Baburam Bhattarai
Baburam Bhattarai

The U.S. State Department has begun the process of removing the Communist Party of Nepal (Maoists) from its Foreign Terrorist Organization list now that it is governing the country.

The process has come after the Himalayan nation formed a Maoist government led by its leader Baburam Bhattarai.

The party's removal from the list was confirmed by State Department spokeswoman Victoria Nuland during a daily press briefing.

"The Communist Party of Nepal (Maoist) is not included on the Foreign Terrorist Organization list," said Nuland.

"But it remains a designated Specially Designated Global Terrorist under Executive Order 13224 and is included on the Terrorism Exclusion List, pursuant to the Immigration and Nationality Act.," she added.  "While the party has taken some positive steps, we continue to have areas of concern which must be addressed before the party could be delisted." 

Profile of Baburam Bhattarai

DOB- 26 May, 1954

Place of birth - Belbas, Nepal

Political party- United Communist Party Of Nepal

Alma mater and his political career:

The student from Amar Jyoti Janata Secondary School topped the tough School-Leaving Certificate examination in 1970, following it up two years later with the same performance in the intermediate examination as a science student from Kathmandu's Amrit Science Campus.

Bhattarai graduated from the Chandigarh College of Architecture and followed it up with a master's degree from the Delhi School of Planning and Architecture, where he met Hisila Yami, his future wife, as well as Indian author and activist, Arundhati Roy.

In 1986, he completed his PhD from New Delhi's Jawaharlal Nehru University, which, he says, also taught him his first lessons in communism.

His dissertation, 'The Nature of Underdevelopment and Regional Structure of Nepal - A Marxist Analysis', was published later as a book by a Delhi publisher when the Maoists were underground in Nepal, waging an armed war against the state.

In 1996, Bhattarai went underground as the Maoists launched their 'People's War', seeking the abolition of monarchy and a constitution to be written by elected people's representatives.

In the course of the 10-year war, which killed more than 17,000 people, Bhattarai lived in hiding in Indian cities off and on, remaining in touch with Indian Communist leaders.

Around 2004-2005, his relations with the Maoist chief Pushpa Kamal Dahal Prachanda soured, leading to his being suspended from the party along with his wife, Hisila, and being kept virtually under house arrest in a remote village in Nepal.

In 2006, after signing an agreement with Nepal's major parties, the Maoists led public protests in Nepal for 19 days that forced the king to step down.

Two years later, the Maoists emerged as the largest party following a historic election and Bhattarai won the highest number of votes, contesting from Gorkha.

He was finance minister during the short-lived Prachanda government with his policies seeing an unprecedented rise in state revenues.

However, with the fall of the Prachanda government in 2009 and fresh races for the formation of new governments, the tussle with Prachanda resurfaced, causing the Maoist supremo to drag his feet on fielding Bhattarai as the prime ministerial candidate.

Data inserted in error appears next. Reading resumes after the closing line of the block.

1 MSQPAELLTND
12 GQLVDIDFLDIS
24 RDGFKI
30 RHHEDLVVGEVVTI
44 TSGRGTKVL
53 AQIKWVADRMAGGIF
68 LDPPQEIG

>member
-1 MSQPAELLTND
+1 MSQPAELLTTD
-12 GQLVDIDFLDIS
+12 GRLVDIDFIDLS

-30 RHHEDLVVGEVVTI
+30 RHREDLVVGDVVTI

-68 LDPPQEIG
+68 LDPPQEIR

The Communist Party of Nepal-Maoist (CPN-M) was formed in 1995, following a split in the Communist Party of Nepal-Unity Centre. A radical faction led by Pushpa Kamal Dahal alias Comrade Prachanda and Baburam Bhattarai set up the CPN-Maoist and opposed the Communist Party of Nepal (Unified Marxist-Leninists).

It resorted to an armed struggle on February 13, 1996, by attacking police stations in the Rukum and Rolpa districts in northwestern Nepal and thereby declaring a 'People's War' in Nepal.

The U.S Department of State's List of Designated Foreign Terrorist Organizations

  • 1. Abu Nidal Organization (ANO)
  • 2. Abu Sayyaf Group (ASG)
  • 3. Al-Aqsa Martyrs Brigade (AAMS)
  • 4. Al-Shabaab
  • 5. Ansar al-Islam (AAI)
  • 6. Asbat al-Ansar
  • 7. Aum Shinrikyo (AUM)
  • 8. Basque Fatherland and Liberty (ETA)
  • 9. Communist Party of the Philippines/New People's Army (CPP/NPA)
  • 10. Continuity Irish Republican Army (CIRA)
  • 11. Gama'a al-Islamiyya (Islamic Group)
  • 12. HAMAS (Islamic Resistance Movement)
  • 13. Harakat ul-Jihad-i-Islami/Bangladesh (HUJI-B)
  • 14. Harakat ul-Mujahidin (HUM)
  • 15. Hizballah (Party of God)
  • 16. Islamic JihadUnion (IJU)
  • 17. Islamic Movement of Uzbekistan (IMU)
  • 18. Jaish-e-Mohammed (JEM) (Army of Mohammed)
  • 19. Jemaah Islamiya organization (JI)
  • 20. Kahane Chai (Kach)
  • 21. Kata'ib Hizballah (KH)
  • 22. Kongra-Gel (KGK, formerly Kurdistan Workers' Party, PKK, KADEK)
  • 23. Lashkar-e Tayyiba (LT) (Army of the Righteous)
  • 24. Lashkar i Jhangvi (LJ)
  • 25. Liberation Tigers of Tamil Eelam (LTTE)
  • 26. Libyan Islamic Fighting Group (LIFG)
  • 27. Moroccan Islamic Combatant Group (GICM)
  • 28. Mujahedin-e Khalq Organization (MEK)
  • 29. National Liberation Army (ELN)
  • 30. Palestine Liberation Front (PLF)
  • 31. Palestinian Islamic Jihad (PIJ)
  • 32. Popular Front for the Liberation of Palestine (PFLP)
  • 33. PFLP-General Command (PFLP-GC)
  • 34. al-Qaida in Iraq (AQI)
  • 35. al-Qa'ida (AQ)
  • 36. al-Qa'ida in the Arabian Peninsula (AQAP)
  • 37. al-Qaida in the Islamic Maghreb (formerly GSPC)
  • 38. Real IRA (RIRA)
  • 39. Revolutionary Armed Forces of Colombia (FARC)
  • 40. Revolutionary Organization 17 November (17N)
  • 41. Revolutionary People's Liberation Party/Front (DHKP/C)
  • 42. Revolutionary Struggle (RS)
  • 43. Shining Path (Sendero Luminoso, SL)
  • 44. United Self-Defense Forces of Colombia (AUC)
  • 45. Harakat-ul Jihad Islami (HUJI)
  • 46. Tehrik-e Taliban Pakistan (TTP)
  • 47. Jundallah
  • 48. Army of Islam (AOI)
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